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This exhaustive treatise succeeds in presenting the essentials of individual psychology up to the time of its publication. Since the appearance of Alfred Adler's original study of organ inferiority, in 1907, a literature has grown up about this fruitful conception which demonstrates again the widespread interest which the newer psychology in its various phases has excited, extending far beyond the field of medicine as ordinarily conceived. The first impression of Wexberg's monumental work is its scope. It is probable that no such comprehensive attempt to elucidate the problems of life, as applied both to the individual and to society at large, has ever been attempted on the basis of a single theory. This universality of application, which finds full expression in these volumes, may well lead to a decided modification of the basic thesis.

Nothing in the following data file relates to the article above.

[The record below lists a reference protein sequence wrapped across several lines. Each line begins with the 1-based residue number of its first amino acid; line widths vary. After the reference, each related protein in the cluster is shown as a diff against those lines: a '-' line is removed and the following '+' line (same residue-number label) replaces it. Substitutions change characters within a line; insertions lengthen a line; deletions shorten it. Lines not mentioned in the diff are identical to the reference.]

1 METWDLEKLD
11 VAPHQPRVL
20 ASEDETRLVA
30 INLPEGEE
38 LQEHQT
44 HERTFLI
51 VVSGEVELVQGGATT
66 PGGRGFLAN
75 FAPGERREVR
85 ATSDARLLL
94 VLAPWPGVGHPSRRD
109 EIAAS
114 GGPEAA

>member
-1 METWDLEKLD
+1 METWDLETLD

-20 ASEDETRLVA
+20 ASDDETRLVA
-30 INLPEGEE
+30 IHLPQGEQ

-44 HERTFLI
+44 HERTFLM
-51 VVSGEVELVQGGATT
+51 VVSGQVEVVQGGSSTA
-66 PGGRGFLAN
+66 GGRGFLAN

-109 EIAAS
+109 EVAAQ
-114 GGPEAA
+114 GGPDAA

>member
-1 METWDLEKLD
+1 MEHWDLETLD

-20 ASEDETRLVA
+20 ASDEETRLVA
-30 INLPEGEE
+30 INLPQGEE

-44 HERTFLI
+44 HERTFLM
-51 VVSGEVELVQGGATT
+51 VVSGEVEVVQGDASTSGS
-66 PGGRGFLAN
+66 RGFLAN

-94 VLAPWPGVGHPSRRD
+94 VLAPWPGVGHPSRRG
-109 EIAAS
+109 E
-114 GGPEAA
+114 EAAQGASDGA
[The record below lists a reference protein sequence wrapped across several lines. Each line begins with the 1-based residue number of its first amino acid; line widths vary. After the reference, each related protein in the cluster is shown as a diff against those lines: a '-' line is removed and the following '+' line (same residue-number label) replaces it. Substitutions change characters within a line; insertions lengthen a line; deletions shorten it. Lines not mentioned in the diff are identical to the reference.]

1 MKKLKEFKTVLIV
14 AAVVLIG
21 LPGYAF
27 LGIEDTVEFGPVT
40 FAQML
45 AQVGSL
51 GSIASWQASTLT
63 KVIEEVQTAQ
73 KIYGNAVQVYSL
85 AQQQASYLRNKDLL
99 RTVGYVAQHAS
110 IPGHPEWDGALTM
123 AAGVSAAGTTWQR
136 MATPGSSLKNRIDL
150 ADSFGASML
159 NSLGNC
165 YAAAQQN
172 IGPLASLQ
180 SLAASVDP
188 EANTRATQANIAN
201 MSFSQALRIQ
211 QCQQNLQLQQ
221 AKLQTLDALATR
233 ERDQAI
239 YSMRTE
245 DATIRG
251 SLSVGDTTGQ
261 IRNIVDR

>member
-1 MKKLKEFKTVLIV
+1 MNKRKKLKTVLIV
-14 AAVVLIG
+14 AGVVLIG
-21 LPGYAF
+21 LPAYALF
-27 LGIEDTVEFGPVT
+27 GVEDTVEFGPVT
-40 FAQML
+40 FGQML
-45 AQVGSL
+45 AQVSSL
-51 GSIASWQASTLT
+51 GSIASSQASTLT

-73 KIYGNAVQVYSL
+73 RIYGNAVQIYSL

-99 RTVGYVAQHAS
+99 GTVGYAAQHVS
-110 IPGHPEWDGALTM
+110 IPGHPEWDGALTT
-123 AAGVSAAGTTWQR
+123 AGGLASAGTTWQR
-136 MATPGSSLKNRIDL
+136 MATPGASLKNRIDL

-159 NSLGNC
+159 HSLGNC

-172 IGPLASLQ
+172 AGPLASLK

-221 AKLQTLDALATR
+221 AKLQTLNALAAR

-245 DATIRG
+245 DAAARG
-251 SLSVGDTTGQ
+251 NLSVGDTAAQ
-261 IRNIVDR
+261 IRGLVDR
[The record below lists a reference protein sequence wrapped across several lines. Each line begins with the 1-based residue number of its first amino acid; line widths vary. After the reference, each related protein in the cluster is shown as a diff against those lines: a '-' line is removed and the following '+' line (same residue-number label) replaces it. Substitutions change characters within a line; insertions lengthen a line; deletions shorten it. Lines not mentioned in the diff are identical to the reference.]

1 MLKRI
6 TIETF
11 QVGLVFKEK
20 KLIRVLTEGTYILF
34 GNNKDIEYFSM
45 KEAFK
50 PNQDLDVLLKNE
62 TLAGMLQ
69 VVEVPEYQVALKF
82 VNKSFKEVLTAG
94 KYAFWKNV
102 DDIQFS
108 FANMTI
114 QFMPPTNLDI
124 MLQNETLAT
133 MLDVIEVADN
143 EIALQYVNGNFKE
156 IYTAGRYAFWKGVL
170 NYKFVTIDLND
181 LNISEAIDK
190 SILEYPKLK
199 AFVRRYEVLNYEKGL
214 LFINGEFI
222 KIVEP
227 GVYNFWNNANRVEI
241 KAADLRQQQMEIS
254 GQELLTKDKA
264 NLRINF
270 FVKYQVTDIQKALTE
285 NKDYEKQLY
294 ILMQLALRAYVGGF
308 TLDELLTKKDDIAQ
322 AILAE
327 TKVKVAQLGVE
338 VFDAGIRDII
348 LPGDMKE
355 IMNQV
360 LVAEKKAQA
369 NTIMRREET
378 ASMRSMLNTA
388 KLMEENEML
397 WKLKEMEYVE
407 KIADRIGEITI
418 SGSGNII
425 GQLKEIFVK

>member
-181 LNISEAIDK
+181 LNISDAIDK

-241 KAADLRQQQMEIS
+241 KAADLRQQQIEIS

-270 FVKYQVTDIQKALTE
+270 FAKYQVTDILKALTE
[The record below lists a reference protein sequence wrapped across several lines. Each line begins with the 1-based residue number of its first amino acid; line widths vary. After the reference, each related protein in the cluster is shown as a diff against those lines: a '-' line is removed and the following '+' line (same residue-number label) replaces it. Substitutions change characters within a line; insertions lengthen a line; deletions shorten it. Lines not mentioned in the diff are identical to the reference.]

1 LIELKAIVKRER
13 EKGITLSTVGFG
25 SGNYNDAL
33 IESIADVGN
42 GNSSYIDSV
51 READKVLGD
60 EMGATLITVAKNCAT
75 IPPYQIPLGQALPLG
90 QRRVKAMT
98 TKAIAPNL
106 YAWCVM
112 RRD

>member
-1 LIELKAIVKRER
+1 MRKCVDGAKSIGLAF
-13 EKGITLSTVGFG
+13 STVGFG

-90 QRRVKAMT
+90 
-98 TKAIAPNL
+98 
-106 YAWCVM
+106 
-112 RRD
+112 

Adler himself does not appear as a contributor except for a brief but important preface. In
Handbook of Individual Psychology. Arch NeurPsych. 1929;22(1):184–185. doi:10.1001/archneurpsyc.1929.02220010187017
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